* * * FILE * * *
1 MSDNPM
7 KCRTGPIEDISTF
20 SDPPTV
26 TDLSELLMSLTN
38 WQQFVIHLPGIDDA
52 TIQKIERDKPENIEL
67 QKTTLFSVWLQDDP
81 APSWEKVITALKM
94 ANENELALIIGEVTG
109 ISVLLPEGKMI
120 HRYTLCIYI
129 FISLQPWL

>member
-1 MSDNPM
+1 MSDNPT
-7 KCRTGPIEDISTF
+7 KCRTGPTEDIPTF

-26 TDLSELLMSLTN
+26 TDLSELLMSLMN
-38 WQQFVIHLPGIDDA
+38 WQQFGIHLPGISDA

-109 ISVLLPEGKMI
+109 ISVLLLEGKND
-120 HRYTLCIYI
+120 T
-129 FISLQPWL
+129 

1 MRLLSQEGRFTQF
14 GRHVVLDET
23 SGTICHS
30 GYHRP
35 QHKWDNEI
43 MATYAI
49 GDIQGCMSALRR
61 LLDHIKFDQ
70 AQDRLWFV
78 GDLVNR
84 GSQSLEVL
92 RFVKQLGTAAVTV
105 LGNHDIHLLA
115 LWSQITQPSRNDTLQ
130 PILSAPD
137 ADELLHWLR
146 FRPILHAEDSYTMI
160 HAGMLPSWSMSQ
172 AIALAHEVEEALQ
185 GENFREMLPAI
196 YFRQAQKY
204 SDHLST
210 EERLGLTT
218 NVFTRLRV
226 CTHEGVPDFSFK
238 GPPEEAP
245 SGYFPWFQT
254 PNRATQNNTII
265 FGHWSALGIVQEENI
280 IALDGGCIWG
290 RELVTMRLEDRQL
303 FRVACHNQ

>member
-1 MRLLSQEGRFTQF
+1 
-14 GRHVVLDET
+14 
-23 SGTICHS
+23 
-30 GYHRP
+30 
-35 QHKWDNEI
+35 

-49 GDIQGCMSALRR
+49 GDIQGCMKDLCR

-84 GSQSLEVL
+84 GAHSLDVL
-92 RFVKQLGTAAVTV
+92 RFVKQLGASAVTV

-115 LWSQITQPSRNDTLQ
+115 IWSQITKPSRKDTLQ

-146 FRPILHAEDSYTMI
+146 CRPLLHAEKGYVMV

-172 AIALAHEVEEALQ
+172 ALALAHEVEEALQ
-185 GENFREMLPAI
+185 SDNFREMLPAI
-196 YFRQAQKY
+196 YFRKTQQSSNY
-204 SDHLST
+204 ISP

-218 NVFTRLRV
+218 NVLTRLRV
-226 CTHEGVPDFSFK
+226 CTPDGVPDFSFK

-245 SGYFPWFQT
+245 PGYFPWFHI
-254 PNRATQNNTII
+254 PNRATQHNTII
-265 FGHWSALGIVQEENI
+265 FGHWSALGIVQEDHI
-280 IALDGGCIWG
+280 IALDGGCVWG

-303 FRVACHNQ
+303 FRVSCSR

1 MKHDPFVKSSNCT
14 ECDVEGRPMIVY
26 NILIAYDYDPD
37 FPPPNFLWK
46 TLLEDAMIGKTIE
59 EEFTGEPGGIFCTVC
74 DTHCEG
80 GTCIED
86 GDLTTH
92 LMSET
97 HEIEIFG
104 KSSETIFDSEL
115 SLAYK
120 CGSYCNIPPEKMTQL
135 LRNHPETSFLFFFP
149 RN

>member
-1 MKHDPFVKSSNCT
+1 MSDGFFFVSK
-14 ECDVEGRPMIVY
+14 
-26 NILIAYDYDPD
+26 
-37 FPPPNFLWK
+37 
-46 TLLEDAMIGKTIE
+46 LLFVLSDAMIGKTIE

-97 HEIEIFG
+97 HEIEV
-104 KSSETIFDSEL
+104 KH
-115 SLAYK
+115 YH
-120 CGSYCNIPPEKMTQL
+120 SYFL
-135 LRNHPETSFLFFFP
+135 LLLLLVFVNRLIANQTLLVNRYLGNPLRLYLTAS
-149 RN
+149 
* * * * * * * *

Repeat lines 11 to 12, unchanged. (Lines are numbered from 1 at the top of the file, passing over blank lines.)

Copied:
120 HRYTLCIYI
129 FISLQPWL